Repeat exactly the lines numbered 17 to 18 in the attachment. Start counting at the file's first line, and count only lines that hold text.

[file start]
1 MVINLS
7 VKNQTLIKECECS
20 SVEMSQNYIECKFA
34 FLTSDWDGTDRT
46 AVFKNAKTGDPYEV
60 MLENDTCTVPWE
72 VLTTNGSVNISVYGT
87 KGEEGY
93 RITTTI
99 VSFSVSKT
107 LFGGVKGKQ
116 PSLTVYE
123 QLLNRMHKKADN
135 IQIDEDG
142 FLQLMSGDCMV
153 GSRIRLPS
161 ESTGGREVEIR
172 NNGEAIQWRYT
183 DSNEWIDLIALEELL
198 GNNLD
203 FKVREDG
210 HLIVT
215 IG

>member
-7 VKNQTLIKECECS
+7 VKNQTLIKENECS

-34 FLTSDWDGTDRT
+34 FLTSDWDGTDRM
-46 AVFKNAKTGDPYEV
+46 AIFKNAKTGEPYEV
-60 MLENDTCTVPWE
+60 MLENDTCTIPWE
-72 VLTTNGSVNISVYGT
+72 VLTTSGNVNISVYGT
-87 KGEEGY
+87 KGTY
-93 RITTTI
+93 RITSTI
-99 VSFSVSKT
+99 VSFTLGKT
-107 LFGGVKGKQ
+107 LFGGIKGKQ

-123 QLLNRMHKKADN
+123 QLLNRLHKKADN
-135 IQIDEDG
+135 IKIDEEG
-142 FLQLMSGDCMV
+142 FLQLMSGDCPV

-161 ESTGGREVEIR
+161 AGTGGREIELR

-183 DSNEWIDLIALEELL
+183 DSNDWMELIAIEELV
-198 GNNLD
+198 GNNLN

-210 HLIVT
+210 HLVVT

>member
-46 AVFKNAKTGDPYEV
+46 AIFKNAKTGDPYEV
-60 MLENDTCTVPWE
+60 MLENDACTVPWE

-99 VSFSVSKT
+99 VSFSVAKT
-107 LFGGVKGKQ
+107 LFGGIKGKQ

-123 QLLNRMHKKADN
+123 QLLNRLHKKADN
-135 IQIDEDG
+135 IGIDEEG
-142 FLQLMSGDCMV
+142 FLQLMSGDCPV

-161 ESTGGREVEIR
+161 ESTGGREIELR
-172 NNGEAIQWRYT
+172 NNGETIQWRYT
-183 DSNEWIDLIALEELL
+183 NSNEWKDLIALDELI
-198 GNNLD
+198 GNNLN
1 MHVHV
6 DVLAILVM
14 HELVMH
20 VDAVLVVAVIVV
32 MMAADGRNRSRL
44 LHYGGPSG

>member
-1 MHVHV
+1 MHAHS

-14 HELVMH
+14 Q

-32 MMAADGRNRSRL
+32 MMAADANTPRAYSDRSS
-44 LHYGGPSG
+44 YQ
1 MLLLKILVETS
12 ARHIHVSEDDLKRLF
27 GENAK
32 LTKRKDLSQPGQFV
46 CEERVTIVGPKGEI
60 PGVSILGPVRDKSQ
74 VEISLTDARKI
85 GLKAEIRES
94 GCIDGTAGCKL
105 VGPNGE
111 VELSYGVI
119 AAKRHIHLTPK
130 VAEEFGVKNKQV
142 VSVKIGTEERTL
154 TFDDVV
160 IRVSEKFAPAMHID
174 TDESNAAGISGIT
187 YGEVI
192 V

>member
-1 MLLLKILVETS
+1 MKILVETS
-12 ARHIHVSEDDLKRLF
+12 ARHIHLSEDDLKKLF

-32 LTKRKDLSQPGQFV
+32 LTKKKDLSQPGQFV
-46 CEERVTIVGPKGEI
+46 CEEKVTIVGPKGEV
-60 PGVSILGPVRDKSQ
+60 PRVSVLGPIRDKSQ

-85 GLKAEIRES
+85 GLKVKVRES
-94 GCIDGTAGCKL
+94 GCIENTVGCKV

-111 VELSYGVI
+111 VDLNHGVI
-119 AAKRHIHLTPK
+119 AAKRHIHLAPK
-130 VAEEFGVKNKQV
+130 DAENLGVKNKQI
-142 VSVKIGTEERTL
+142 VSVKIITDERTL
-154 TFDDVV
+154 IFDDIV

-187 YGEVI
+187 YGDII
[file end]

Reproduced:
161 ESTGGREVEIR
172 NNGEAIQWRYT